As a CEO, I like measurement and analysis. They help me understand what’s happening in our business and inform good decisions. I’ve also learned that a lot of what matters is tough to measure. For example, there is a delicate balance between the share of mind we give to client service and to our own operations that doesn’t show up in time sheets. We obviously have to focus on clients and pay attention to how we do things, but too much attention on the latter invariably hurts the firm. How much is too much? I can’t count it, but I can feel it.
Our profession is constantly challenged to provide measurement and demonstrate ROI, and we should do both. But I’ve also seen that demand carried to an extreme, and I worry about what I think of as “standardized test syndrome.” Just as the quality of education can suffer when schools teach for better test results, the impact of communications can be lessened when the tactics emphasized are determined less by an underlying strategy and more by what’s easiest to measure.
Babson business professor Tom Davenport apparently shares the broad concern. In a recent article on the critical but overlooked value of judgment in managing a business, he wrote, “Good judgment is another important virtue — if not the most important one (as Aristotle thought). Like love, it so far defies measurement. But we ignore it as a critical factor in organizational life at our peril.”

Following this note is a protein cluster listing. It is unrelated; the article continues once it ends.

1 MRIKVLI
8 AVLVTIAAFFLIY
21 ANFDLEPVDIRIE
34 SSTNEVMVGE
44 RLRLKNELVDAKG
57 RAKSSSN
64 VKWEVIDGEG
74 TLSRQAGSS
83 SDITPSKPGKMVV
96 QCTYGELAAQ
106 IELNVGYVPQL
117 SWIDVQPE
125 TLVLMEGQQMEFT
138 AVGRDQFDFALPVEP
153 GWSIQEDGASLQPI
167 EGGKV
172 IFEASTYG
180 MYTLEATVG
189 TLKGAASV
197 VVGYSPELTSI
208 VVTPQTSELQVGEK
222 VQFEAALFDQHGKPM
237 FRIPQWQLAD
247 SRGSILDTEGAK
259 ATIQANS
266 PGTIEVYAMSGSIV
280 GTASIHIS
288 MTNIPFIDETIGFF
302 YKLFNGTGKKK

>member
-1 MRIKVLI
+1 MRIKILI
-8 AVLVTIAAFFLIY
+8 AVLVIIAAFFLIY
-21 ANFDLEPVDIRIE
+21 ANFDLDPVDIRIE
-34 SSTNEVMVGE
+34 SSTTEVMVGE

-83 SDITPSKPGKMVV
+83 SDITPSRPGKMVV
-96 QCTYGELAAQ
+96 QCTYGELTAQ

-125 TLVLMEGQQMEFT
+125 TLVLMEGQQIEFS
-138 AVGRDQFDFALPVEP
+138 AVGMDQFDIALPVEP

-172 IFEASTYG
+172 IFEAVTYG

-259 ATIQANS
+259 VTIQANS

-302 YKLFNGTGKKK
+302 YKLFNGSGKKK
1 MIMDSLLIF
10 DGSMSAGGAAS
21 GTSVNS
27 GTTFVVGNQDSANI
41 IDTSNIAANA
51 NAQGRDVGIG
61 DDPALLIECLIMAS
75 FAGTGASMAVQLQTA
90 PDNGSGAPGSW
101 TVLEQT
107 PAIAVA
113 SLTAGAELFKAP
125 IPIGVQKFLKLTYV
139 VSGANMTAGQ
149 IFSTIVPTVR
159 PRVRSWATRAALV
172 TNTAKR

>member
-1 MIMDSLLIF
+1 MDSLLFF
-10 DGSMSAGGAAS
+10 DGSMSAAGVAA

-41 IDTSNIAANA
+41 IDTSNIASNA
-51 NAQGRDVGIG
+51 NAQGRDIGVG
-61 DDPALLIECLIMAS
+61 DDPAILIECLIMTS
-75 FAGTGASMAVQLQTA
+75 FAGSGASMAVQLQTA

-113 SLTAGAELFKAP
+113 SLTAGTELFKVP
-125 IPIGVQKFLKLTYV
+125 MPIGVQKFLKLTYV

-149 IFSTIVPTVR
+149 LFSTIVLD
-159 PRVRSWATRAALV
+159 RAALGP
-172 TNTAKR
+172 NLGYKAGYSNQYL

He also said, “So much of life cannot be measured yet is still lived and enjoyed. Is there a way to calculate the ROI on raising children? If there is, I for one would like to know it. (Yes, I know all about the human capital equations of economists, but I’m talking about real life here.) What about the satisfaction of serving one’s community or nation or planet altruistically? We can count Google hits, but they are hardly a proxy for reputation. The number of friends one has on a social network is no measure of the value of friends.”
I’m not saying measurement doesn’t matter – it’s critical and we, as a firm, have made a significant investment in our ability to measure the direct impact of what we do on our clients’ performance. I’m suggesting we not forget what every parent among us already knows: that there are things we can’t measure that sometimes matter most.